Former California Assemblyman Lloyd Levine, now a consultant who specializes in clean technologies, says he understands the dealers' motivation to block Tesla but not the thinking of lawmakers. Levine, a Democrat, says freezing Tesla out serves no purpose for lawmakers on either side of the political aisle: Democrats who have traditionally favored environmentally-friendly technologies like Tesla's zero-pollution vehicles or Republicans who champion free markets heavy on consumer choice. 
"If you can separate it from cars for a moment, this is just the latest version of how new technologies are changing the old models of doing things, of how the marketplace operates," he says. "If I was in a legislature pondering one of these measures, I would ask my colleagues 'What problem are you trying to solve by preventing Tesla from selling cars this way?'" 
Tesla argues that their opponents' efforts are about strangling competition in the crib. On his blog, Musk says forcing Tesla to sell its cars through a web of existing dealers would be the death knell for his company because "auto dealers have a fundamental conflict of interest between promoting gasoline cars, which constitute virtually all of their revenue, and electric cars, which constitute virtually none." Car dealers counter that the current system is best for consumers, offering them a way to shop for their best price, a place to have warranty work and other services done and, most of all, a way to hold manufacturers accountable to state and federal laws. And it is consumers, not Tesla, who are the most at risk by changing the system, they say. 
That stance doesn't carry much weight with Petersen or Levine. 
"A lot of these things are done in the name of consumer protection, but maybe what we need to do is provide more disclosure and more education and let consumers make educated decisions on the risk," Petersen says. 
"Are you trying to protect consumers or existing businesses?" Levine asks. "And if it's the businesses, then maybe those businesses ought to innovate and change as well." 
Meanwhile, at least three states have worked out compromise deals with Tesla. In April, Washington Gov. Jay Inslee (D) signed SB 6272, legislation that allows the company to keep selling cars through its galleries in Seattle and Bellevue, and to even open more showrooms if it likes. Slightly less Tesla-favorable deals in the works in New York and Ohio would allow the company to keep open current stores without further expansion unless it adheres to a dealership model. Legislation has also been introduced in New Jersey (AB 2986) that would allow Tesla to resume direct sales there.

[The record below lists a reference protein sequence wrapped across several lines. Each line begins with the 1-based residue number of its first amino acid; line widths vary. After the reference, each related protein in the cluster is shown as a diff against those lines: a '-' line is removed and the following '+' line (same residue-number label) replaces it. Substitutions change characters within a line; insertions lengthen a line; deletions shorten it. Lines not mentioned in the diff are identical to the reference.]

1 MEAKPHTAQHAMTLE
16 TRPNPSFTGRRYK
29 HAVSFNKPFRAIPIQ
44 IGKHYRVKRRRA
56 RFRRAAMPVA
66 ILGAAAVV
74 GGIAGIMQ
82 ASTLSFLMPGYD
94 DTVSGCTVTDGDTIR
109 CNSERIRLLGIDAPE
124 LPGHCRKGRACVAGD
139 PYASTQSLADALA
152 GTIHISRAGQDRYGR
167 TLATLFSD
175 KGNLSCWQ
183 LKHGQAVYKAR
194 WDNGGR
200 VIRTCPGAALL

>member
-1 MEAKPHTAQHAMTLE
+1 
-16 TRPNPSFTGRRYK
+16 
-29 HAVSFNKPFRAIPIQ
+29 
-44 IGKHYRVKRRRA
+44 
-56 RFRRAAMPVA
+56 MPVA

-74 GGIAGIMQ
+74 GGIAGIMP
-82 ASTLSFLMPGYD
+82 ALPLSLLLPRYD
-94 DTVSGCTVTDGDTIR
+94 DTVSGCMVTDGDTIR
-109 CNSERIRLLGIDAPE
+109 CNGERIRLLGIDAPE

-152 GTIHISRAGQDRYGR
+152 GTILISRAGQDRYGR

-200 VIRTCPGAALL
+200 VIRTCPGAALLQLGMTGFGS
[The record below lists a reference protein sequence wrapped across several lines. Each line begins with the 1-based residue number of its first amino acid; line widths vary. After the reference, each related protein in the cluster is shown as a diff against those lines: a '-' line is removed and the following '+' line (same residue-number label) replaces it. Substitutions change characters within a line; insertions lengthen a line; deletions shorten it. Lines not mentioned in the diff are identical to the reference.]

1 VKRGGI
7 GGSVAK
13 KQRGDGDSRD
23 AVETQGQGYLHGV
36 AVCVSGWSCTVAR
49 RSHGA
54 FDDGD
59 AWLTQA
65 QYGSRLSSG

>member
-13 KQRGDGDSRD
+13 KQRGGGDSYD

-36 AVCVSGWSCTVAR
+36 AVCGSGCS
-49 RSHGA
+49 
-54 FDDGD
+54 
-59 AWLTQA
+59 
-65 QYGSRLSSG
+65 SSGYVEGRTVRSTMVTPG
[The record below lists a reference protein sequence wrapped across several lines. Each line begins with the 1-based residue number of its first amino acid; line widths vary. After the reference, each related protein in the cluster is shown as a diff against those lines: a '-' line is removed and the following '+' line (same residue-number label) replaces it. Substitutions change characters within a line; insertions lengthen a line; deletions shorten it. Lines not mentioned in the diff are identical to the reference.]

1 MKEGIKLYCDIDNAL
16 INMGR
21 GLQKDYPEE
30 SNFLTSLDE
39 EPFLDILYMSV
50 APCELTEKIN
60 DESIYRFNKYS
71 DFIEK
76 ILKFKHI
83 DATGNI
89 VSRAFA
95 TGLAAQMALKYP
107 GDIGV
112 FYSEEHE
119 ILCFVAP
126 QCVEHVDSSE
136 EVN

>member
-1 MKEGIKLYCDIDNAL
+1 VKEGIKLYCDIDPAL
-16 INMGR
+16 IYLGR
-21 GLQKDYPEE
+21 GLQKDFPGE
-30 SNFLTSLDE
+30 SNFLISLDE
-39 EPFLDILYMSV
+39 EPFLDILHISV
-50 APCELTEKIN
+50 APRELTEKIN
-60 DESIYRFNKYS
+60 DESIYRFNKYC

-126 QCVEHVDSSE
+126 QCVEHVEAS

In the meantime, another factor has also come into play. With plans to mass produce a much less expensive model in the near future — and with Tesla starting sales next year in China, the fastest growing consumer market in the world — Musk is now planning a massive lithium battery "gigafactory" to build the low-cost battery packs he needs to run them. The plant is expected to cost up to $5 billion to build and produce approximately 6,500 well-paying jobs. And although California has spent millions of dollars on subsidies over the last decade to help him get his company off the ground, the Golden State's tough environmental laws were apparently too much this time around. 
Or were they? Although Musk recently told Bloomberg Businessweek that California's environmental regulations had taken it out of the running for the battery plant, Musk backtracked a bit during an earnings call with analysts last Wednesday. According to the Wall Street Journal, Musk said "I think California's still in the sort of improbable but not impossible category at this point," adding that "the governor and Legislature are going to try to do something" to help, though exactly what is not clear. And with Tesla wanting to break ground within a month or so, the chances of the Golden State getting the plant remain remote. 
With California most likely out, Musk has narrowed the potential plant site down to one of four states: New Mexico, Nevada, Texas or Arizona. Speculation is rampant that Musk will use the lure of the factory to influence population-dense Texas to change its perspective on his cars. Texas Gov. Rick Perry (R) recently indicated he would support taking another look at his state's dealership laws. 
Musk, however, complicated matters even further last week, telling Bloomberg he will mitigate the risk of another New Jersey-type last second snafu by moving forward on the plant "with more than one state, at least two, all the way to breaking ground, just in case there's last-minute issues." 
With so much on the line, will Texas or Arizona lawmakers be willing to forsake the powerful auto dealers' lobby if it means getting the battery plant? It is too early to tell, but to Petersen it doesn't seem like a hard question to answer. 
"I can't speak for Tesla," he says. "But if I was a business owner I would want to be in a state that is the friendliest to my business."